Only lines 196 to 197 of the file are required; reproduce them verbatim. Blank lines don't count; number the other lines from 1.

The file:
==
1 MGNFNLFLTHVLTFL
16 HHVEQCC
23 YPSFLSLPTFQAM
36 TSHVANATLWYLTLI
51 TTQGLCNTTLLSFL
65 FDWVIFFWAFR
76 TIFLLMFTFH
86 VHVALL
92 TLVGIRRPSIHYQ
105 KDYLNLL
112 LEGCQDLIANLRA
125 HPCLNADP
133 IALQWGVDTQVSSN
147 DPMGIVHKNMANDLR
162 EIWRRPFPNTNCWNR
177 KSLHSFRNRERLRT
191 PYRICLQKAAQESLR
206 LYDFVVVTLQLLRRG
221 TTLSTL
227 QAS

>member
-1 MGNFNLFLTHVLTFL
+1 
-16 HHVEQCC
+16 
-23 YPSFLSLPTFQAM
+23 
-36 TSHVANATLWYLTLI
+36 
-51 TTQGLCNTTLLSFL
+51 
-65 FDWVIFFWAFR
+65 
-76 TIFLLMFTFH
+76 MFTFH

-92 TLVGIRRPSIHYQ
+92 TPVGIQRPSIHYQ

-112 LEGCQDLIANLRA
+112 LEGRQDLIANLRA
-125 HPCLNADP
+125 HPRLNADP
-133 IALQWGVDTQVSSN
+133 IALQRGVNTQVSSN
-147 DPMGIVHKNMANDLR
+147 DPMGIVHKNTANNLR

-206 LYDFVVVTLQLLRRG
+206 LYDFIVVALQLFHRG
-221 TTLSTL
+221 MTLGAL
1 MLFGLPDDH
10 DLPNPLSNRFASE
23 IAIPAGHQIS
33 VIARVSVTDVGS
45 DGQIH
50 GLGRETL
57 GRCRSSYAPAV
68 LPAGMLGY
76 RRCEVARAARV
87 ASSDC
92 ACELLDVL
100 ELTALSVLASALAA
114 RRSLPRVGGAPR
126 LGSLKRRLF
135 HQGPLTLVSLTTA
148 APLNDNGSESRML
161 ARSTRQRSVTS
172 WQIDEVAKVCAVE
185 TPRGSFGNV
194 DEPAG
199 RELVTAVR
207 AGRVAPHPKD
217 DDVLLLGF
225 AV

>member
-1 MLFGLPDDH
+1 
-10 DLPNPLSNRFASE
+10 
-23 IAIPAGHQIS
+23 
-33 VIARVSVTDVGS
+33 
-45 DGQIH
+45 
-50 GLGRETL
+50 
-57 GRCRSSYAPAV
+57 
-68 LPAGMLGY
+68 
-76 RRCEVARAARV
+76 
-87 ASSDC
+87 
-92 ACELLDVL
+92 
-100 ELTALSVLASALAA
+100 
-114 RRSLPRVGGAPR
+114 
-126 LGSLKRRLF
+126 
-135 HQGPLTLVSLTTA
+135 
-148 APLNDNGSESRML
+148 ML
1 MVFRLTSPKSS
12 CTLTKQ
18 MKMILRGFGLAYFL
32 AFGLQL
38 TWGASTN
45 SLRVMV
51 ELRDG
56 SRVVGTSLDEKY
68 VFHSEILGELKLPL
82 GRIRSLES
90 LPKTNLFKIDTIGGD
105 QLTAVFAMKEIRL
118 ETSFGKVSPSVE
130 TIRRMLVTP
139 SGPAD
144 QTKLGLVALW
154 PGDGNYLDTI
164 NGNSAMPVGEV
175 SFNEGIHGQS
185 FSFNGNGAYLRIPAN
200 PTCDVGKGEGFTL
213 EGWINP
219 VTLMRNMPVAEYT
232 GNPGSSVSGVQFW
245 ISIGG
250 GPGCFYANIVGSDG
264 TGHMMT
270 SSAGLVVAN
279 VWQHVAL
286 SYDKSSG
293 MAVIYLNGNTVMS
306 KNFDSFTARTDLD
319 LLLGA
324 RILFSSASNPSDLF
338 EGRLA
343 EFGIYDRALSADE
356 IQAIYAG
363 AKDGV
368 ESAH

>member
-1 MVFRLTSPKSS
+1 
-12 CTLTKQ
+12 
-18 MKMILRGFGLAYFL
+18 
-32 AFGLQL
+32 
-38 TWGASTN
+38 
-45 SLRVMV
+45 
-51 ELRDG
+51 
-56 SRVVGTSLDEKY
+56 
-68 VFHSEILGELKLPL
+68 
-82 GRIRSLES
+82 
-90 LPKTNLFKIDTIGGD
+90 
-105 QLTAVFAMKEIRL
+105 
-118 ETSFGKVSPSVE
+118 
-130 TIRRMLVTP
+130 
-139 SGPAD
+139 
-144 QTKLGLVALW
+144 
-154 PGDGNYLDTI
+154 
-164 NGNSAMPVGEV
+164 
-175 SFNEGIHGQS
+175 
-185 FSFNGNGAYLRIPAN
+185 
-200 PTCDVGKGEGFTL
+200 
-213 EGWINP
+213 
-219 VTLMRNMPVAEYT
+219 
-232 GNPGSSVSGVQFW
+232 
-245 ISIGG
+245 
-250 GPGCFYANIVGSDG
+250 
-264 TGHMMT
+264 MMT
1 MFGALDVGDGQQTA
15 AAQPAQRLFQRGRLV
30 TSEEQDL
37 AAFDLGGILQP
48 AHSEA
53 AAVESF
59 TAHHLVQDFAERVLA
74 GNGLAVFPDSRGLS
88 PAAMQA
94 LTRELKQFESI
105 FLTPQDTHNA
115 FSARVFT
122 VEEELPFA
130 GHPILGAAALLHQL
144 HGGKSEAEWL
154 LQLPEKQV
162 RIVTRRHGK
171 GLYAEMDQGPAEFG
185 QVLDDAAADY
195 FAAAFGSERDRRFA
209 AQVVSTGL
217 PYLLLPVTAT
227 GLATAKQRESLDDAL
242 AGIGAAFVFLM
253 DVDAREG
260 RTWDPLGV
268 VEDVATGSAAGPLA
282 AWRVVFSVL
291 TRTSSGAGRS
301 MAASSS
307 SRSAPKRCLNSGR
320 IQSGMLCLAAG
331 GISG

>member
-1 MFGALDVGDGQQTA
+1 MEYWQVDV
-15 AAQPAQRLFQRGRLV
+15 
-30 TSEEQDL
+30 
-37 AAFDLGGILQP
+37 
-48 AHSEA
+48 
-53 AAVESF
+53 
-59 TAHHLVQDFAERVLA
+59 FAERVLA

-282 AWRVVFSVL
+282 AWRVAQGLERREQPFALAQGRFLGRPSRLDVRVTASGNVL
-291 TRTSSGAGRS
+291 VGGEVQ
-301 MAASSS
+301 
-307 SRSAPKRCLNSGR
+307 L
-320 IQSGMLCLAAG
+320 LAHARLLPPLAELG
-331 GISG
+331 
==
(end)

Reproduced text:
+245 
-250 GPGCFYANIVGSDG